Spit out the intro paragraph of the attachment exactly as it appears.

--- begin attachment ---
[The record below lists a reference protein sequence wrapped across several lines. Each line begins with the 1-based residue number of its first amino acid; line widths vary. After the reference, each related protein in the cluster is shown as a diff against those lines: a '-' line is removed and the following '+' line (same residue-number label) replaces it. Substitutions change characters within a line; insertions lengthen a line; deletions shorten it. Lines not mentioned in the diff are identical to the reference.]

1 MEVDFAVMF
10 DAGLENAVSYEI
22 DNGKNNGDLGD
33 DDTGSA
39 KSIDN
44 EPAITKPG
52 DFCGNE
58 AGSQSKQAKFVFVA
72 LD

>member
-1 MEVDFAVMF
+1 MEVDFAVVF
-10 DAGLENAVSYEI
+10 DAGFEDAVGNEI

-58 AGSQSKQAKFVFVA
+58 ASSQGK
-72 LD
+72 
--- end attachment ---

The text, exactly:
[The record below lists a reference protein sequence wrapped across several lines. Each line begins with the 1-based residue number of its first amino acid; line widths vary. After the reference, each related protein in the cluster is shown as a diff against those lines: a '-' line is removed and the following '+' line (same residue-number label) replaces it. Substitutions change characters within a line; insertions lengthen a line; deletions shorten it. Lines not mentioned in the diff are identical to the reference.]